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Can plants build up a resistance to mites and aphids? All I do to get rid of the mites and aphids is hit the plants with the hose nozzle set to 'mist'. It's strong enough to knock most of the bugs off without damaging the plant. They usually return the next day so I mist the plants daily until they are gone. Once they have gone completely they don't seem to return to that plant.

At the moment I have a nice spidermite infestation on 2 plants (each end) in my greenhouse which isn't affecting any of the others around it. My theory is that plants in nature build up immunities to what makes them sick. The more chemicals we use the less reasons the plant has to build up it's own defences. In my greenhouse I have lots of little critters to help build an ecosystem.

Does anyone use Willow Water / Salicylic Acid? I've read it's like aspirin for plants. I've been watering my plants with this a couple of times a fortnight. I'm not sure if this makes a difference or not since I've been watering everything with it. You can buy it from a pharmacist but you need to order it in.

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Can plants build up a resistance to mites and aphids? All I do to get rid of the mites and aphids is hit the plants with the hose nozzle set to 'mist'. It's strong enough to knock most of the bugs off without damaging the plant. They usually return the next day so I mist the plants daily until they are gone. Once they have gone completely they don't seem to return to that plant.

At the moment I have a nice spidermite infestation on 2 plants (each end) in my greenhouse which isn't affecting any of the others around it. My theory is that plants in nature build up immunities to what makes them sick. The more chemicals we use the less reasons the plant has to build up it's own defences. In my greenhouse I have lots of little critters to help build an ecosystem.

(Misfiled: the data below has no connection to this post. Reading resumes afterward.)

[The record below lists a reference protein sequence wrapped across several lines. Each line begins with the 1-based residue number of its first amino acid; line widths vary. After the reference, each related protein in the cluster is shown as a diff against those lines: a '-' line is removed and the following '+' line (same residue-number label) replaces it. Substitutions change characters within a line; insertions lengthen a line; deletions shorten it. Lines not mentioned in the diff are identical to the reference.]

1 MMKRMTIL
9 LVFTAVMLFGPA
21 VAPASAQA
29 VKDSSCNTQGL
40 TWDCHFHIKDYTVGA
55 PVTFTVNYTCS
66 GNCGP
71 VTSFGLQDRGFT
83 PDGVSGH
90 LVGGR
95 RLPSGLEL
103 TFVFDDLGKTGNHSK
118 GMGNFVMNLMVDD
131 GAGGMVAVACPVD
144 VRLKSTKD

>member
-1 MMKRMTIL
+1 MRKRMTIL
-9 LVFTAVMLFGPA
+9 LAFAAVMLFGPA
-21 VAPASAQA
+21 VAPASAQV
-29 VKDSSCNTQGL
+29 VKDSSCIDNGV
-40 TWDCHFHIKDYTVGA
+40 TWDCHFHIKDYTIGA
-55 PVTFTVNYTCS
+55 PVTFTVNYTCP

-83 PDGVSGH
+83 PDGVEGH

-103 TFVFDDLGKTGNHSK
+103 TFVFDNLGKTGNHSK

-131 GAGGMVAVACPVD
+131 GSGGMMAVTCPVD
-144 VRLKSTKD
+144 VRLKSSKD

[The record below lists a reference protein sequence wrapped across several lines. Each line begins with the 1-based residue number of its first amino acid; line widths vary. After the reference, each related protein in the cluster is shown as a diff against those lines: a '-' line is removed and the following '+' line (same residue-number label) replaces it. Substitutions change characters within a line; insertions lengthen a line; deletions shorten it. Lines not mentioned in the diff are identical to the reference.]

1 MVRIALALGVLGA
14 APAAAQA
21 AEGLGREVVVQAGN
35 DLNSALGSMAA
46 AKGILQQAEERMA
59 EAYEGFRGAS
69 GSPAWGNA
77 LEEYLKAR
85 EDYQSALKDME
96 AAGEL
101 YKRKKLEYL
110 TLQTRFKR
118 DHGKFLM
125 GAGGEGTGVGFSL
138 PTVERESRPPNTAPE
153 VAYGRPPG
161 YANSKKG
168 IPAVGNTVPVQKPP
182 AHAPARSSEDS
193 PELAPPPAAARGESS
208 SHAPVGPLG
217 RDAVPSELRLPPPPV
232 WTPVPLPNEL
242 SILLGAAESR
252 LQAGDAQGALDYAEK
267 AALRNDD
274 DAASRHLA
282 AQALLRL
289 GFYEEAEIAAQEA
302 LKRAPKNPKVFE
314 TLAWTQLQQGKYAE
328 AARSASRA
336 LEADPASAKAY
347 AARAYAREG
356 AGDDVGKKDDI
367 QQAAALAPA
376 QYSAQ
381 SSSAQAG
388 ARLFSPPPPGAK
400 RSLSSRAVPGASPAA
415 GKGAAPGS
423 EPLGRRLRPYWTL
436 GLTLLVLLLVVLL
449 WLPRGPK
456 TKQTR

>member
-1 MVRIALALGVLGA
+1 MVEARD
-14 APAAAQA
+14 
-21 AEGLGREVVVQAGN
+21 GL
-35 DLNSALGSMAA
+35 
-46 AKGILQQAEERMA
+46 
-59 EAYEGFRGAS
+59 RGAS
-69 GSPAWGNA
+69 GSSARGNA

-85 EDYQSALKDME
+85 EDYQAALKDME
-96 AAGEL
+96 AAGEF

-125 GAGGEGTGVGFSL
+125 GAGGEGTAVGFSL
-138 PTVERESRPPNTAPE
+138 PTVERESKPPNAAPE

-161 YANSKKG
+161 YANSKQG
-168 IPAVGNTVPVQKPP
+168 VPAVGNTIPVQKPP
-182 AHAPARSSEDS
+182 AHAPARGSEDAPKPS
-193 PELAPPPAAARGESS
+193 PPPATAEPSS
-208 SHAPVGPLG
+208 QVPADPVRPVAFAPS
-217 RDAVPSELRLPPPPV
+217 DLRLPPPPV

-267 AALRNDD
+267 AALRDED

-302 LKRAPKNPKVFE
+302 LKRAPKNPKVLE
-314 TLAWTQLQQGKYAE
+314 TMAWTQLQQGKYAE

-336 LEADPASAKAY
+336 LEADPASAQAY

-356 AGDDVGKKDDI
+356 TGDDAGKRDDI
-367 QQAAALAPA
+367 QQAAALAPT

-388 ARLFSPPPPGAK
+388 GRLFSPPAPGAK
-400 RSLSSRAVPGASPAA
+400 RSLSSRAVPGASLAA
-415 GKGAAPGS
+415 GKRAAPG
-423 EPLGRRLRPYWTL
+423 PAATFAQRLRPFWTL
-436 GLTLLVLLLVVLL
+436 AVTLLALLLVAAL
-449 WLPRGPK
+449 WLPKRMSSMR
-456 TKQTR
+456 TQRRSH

Does anyone use Willow Water / Salicylic Acid? I've read it's like aspirin for plants. I've been watering my plants with this a couple of times a fortnight. I'm not sure if this makes a difference or not since I've been watering everything with it. You can buy it from a pharmacist but you need to order it in.

In my experience plants can build immunity to pests.

When you measure the plants sap with a refractometer to get a brix reading this will give you a good idea of the sugar content of the plants sap and a bit of an idea of the mineral content of the sap.

Once the plants sap starts to measure in the good to high ranges on a brix chart then the pests will become less interested in your plants and many times they will just leave them alone.

One theory (not mine) is that plants emit light in different spectral ranges depending on the health of the plants and pests can see this light and know which plants are sick (low brix)

It suggested by people who support this theory that high brix plants (high sugar content sap) are not agreeable with the pests and if they eat such plants they cannot metabolise all the sugars which ferment into alcohol and kills them, so they just don't eat high brix plants.

I don't know if that part about the emitted wavelenght of light is true as I have no way to measure the emmisions, but I do know that pests stay away from high brix plants that I've grown myself.

http://search.yahoo....brix-charts.php